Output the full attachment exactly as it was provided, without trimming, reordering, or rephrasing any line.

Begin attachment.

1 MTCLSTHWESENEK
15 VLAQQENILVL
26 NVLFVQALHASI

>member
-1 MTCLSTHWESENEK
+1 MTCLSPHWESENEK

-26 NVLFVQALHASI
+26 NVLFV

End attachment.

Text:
1 MTCLSTHWESENEK
15 VLAQQENILVL
26 NVLFVQALHASI

>member
-1 MTCLSTHWESENEK
+1 MTCLSPHWESENEK

-26 NVLFVQALHASI
+26 NVLFV